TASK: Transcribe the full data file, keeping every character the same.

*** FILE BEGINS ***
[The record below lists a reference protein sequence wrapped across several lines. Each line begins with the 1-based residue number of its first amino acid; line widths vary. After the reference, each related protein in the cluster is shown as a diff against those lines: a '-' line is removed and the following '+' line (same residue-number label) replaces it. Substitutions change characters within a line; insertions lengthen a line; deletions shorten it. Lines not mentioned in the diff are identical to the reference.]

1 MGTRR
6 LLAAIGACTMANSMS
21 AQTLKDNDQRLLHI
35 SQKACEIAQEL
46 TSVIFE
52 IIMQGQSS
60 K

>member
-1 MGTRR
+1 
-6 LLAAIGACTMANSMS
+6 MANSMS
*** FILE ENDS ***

[The record below lists a reference protein sequence wrapped across several lines. Each line begins with the 1-based residue number of its first amino acid; line widths vary. After the reference, each related protein in the cluster is shown as a diff against those lines: a '-' line is removed and the following '+' line (same residue-number label) replaces it. Substitutions change characters within a line; insertions lengthen a line; deletions shorten it. Lines not mentioned in the diff are identical to the reference.]

1 MGTRR
6 LLAAIGACTMANSMS
21 AQTLKDNDQRLLHI
35 SQKACEIAQEL
46 TSVIFE
52 IIMQGQSS
60 K

>member
-1 MGTRR
+1 
-6 LLAAIGACTMANSMS
+6 MANSMS